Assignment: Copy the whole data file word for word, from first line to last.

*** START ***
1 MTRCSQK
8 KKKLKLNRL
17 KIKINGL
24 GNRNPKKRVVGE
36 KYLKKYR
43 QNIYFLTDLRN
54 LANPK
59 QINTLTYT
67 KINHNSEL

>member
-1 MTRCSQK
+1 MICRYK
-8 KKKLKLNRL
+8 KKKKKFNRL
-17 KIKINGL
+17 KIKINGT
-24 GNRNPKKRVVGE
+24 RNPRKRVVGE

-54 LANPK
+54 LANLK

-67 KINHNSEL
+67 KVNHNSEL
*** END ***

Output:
1 MTRCSQK
8 KKKLKLNRL
17 KIKINGL
24 GNRNPKKRVVGE
36 KYLKKYR
43 QNIYFLTDLRN
54 LANPK
59 QINTLTYT
67 KINHNSEL

>member
-1 MTRCSQK
+1 MICRYK
-8 KKKLKLNRL
+8 KKKKKFNRL
-17 KIKINGL
+17 KIKINGT
-24 GNRNPKKRVVGE
+24 RNPRKRVVGE

-54 LANPK
+54 LANLK

-67 KINHNSEL
+67 KVNHNSEL